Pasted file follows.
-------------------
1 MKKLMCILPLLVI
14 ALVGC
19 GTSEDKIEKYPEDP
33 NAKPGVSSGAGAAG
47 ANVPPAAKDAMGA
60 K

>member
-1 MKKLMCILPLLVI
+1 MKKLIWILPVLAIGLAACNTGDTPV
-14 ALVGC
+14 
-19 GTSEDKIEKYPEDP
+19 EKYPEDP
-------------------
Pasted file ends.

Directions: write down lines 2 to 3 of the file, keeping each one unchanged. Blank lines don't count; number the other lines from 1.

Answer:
14 ALVGC
19 GTSEDKIEKYPEDP